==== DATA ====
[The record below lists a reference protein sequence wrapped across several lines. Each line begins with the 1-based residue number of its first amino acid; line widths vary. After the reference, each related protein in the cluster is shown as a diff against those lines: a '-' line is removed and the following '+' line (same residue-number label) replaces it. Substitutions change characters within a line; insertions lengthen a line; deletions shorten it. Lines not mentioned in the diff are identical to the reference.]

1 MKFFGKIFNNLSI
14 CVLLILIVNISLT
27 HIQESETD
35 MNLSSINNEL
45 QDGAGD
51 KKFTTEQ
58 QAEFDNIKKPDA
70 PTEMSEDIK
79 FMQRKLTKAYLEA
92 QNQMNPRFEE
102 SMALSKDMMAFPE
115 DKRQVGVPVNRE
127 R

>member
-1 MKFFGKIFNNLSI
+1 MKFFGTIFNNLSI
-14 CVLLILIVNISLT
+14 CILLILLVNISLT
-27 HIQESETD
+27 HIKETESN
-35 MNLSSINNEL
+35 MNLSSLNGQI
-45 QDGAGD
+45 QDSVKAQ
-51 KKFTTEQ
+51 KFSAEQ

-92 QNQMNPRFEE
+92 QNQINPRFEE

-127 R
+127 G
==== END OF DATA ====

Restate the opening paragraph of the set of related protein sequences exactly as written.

[The record below lists a reference protein sequence wrapped across several lines. Each line begins with the 1-based residue number of its first amino acid; line widths vary. After the reference, each related protein in the cluster is shown as a diff against those lines: a '-' line is removed and the following '+' line (same residue-number label) replaces it. Substitutions change characters within a line; insertions lengthen a line; deletions shorten it. Lines not mentioned in the diff are identical to the reference.]